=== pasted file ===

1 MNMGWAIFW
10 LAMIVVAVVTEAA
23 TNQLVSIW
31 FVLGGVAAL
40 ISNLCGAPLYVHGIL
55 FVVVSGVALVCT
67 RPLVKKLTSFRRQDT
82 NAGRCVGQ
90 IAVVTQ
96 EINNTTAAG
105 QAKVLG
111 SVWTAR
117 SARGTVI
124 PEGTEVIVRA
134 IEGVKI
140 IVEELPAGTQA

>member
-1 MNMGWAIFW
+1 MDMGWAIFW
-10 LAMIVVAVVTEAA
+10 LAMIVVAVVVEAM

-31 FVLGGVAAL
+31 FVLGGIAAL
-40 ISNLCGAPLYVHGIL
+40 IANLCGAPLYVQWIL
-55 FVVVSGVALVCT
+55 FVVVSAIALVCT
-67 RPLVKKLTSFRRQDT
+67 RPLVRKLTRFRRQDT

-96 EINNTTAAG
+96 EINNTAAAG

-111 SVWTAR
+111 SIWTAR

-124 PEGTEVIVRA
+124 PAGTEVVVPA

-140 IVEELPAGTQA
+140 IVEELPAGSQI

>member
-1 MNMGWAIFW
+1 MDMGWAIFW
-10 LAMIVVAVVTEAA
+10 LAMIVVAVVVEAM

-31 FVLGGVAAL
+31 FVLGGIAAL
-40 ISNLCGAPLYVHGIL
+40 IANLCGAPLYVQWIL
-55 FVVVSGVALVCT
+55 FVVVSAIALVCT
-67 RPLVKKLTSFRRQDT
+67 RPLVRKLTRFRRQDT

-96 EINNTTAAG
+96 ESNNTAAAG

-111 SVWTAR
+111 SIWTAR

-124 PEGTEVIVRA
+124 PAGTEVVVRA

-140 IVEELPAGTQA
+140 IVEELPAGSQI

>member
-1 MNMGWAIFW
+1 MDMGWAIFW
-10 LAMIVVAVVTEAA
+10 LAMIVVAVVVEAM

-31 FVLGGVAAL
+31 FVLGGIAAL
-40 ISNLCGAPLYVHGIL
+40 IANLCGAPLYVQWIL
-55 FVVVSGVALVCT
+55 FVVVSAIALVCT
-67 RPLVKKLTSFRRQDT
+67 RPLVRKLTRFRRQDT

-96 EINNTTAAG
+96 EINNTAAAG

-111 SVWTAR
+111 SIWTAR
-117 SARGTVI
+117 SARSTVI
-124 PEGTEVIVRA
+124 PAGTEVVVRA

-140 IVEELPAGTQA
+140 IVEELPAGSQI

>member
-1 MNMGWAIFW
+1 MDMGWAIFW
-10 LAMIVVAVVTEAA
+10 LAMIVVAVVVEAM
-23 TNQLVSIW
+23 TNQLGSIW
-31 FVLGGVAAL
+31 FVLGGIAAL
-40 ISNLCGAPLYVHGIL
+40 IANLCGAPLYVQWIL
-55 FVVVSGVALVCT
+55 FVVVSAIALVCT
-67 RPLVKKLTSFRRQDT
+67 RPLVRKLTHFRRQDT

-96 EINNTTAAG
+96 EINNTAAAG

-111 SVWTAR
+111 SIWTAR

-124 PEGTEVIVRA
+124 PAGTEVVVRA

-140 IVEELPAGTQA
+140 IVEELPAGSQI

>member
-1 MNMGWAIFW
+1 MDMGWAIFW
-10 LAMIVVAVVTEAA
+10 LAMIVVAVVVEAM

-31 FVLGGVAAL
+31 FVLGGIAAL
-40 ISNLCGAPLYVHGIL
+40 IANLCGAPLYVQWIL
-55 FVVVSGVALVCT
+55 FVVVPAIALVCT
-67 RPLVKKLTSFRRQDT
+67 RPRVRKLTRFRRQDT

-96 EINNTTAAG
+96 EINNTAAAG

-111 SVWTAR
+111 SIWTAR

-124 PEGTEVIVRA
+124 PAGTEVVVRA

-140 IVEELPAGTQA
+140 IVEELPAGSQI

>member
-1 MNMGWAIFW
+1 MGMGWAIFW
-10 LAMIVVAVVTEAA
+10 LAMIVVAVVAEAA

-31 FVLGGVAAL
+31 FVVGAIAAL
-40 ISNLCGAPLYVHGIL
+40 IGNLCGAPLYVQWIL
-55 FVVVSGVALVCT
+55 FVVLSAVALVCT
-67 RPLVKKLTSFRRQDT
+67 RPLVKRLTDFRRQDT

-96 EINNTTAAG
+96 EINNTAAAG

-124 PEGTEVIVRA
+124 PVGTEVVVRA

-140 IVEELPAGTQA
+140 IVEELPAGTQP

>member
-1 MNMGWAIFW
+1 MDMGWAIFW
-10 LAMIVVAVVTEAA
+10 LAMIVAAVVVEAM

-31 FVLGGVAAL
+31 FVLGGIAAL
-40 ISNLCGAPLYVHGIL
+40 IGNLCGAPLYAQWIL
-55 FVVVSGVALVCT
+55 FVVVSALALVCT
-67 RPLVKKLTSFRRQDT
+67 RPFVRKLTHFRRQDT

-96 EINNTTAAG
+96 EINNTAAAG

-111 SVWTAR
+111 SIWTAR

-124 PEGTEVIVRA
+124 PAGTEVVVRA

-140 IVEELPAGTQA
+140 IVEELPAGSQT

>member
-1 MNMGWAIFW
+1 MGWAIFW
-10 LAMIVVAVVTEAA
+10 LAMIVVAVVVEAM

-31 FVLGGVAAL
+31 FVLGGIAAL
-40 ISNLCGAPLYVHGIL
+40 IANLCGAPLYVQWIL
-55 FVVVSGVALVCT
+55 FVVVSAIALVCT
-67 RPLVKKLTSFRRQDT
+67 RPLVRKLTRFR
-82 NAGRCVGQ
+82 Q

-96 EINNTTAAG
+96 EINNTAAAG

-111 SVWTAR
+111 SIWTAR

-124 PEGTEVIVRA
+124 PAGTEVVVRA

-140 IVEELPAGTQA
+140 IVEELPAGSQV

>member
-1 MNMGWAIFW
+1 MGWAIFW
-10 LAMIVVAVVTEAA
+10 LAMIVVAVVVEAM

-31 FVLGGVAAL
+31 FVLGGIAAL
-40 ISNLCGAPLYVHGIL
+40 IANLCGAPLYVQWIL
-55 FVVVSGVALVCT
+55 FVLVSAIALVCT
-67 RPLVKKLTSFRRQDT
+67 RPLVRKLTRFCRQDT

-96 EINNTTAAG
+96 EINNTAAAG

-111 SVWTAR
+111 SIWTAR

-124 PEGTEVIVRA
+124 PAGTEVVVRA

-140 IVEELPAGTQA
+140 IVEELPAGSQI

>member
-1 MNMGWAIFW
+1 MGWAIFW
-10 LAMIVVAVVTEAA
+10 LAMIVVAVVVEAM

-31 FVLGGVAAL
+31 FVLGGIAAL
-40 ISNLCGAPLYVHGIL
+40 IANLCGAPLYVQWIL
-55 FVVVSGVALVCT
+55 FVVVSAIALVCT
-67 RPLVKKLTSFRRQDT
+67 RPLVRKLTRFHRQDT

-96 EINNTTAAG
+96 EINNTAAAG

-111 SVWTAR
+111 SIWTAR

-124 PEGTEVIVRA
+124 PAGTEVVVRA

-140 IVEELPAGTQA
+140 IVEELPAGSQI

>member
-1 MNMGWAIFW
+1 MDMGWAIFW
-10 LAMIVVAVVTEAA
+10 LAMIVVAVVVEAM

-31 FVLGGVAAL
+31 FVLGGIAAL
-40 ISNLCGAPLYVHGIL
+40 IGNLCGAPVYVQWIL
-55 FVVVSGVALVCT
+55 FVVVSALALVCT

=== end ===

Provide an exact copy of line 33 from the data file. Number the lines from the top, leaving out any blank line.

+111 SIWTAR